World & Nation

World Cup: Brazil police break up Argentina fans’ party in Sao Paulo

World Cup Argentina
Argentine players celebrate after the FIFA World Cup 2014 round of 16 match between Argentina and Switzerland at the Arena Corinthians in Sao Paulo, Brazil, on Tuesday. Argentina beat Switzerland 1-0.
(Diego Azubel / EPA)

Police fired a smoke and noise bomb early Wednesday morning to disperse a group of Argentina fans celebrating a World Cup match victory late into the night.

Argentina beat Switzerland on Tuesday in São Paulo, and fans gathered late into the night on the streets of the Vila Madalena neighborhood in São Paulo, which has become an unofficial center of soccer festivities.

According to local media reports and images published by paper Folha de S.Paulo, hundreds of military police arrived around 2 a.m., and after a brief exchange, used what was termed as a  “moral effect” grenade to break up the crowd of revelers, much to their confusion and dismay.

“Wasn’t this supposed to be the World Cup party? Is this how you treat visitors?” asked one Argentina fan, according to the Folha report.


Police said they reacted to people throwing rocks, firecrackers and bottles.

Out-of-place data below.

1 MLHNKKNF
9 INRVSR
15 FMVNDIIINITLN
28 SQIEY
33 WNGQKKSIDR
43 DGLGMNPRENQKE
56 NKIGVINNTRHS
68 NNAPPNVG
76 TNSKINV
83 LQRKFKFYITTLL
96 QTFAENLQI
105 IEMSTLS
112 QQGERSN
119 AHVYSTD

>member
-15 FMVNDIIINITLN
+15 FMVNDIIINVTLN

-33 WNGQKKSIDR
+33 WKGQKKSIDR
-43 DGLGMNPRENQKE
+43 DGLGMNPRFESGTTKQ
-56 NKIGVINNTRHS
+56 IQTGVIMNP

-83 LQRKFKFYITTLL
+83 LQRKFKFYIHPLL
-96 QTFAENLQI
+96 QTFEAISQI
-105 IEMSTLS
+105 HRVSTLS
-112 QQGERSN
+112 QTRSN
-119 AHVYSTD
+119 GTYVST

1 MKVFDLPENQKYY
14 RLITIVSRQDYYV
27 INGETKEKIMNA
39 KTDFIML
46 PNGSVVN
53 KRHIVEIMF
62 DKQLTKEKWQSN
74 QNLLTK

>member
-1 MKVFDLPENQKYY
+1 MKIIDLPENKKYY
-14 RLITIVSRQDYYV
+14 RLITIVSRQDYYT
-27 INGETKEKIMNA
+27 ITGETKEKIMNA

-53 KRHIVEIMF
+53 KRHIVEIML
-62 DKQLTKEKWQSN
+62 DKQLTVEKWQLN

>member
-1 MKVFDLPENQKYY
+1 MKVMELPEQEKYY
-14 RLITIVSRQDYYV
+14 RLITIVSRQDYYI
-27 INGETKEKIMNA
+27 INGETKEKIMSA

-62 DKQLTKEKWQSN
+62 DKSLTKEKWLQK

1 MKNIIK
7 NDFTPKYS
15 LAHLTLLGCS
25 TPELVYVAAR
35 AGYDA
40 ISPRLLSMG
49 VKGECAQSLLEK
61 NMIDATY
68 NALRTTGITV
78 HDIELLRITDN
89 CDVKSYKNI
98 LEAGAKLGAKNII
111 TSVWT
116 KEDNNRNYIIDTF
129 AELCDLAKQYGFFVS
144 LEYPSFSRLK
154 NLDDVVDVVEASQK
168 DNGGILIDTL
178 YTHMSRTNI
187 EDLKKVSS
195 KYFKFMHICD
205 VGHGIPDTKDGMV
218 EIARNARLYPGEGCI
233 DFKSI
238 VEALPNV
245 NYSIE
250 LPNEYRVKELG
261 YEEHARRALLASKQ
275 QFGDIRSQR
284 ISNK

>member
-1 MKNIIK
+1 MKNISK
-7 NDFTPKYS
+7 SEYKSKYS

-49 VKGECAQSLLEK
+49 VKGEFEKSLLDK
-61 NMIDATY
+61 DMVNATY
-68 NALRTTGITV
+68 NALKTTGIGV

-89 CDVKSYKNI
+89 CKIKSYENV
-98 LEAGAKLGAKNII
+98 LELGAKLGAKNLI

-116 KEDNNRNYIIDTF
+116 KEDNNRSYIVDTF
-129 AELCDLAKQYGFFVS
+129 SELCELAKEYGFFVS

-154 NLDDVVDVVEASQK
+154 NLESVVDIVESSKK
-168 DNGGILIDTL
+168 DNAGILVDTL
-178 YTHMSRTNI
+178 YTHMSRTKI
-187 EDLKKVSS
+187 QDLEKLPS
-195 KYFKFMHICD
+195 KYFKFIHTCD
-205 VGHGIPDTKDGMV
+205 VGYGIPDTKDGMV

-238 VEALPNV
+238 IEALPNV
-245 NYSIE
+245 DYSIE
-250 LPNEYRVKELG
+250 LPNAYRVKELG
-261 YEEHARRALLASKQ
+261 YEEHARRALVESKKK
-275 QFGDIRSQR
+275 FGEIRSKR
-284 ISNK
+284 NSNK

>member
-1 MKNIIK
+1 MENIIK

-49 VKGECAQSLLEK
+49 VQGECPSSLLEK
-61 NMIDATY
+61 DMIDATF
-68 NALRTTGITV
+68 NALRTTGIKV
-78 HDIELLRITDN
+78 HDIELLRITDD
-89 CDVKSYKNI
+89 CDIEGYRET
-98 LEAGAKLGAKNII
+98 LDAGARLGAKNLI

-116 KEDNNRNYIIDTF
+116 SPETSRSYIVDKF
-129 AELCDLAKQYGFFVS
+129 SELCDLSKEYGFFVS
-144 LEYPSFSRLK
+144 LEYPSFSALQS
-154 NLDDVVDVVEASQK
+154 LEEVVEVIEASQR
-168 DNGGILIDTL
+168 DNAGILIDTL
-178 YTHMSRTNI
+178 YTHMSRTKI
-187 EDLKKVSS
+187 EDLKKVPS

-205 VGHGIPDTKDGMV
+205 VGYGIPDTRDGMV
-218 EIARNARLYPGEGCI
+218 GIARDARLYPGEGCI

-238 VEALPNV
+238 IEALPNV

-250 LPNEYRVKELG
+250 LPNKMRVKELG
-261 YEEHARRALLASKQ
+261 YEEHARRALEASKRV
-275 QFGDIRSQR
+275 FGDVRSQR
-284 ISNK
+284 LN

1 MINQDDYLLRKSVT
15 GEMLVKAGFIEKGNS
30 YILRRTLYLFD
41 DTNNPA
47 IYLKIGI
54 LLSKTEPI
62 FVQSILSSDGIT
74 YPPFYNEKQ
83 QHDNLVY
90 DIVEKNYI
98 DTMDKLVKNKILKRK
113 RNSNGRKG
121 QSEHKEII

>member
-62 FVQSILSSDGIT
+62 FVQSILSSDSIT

For most of the first two and a half weeks of the FIFA World Cup, the tournament has gone relatively smoothly, with protests limited and visitors praising Brazilians as good hosts. But in a number of small incidents, Brazil’s Military Police, widely criticized for years by human-rights groups, has been accused of using disproportionate force.

Journalists were injured by rubber bullets as they covered a protest on opening day in São Paulo, and human-rights groups criticized a police crackdown on a land occupation in Recife.

Argentina and Brazil are rivals in the World Cup, and both teams are among the eight still competing for the championship. The quarter-finals begin Friday.


Brazil’s military police often use “moral effect” bombs, which do not contain tear gas but rather rely on explosive sound, light, and smoke to disorient and intimidate targets.

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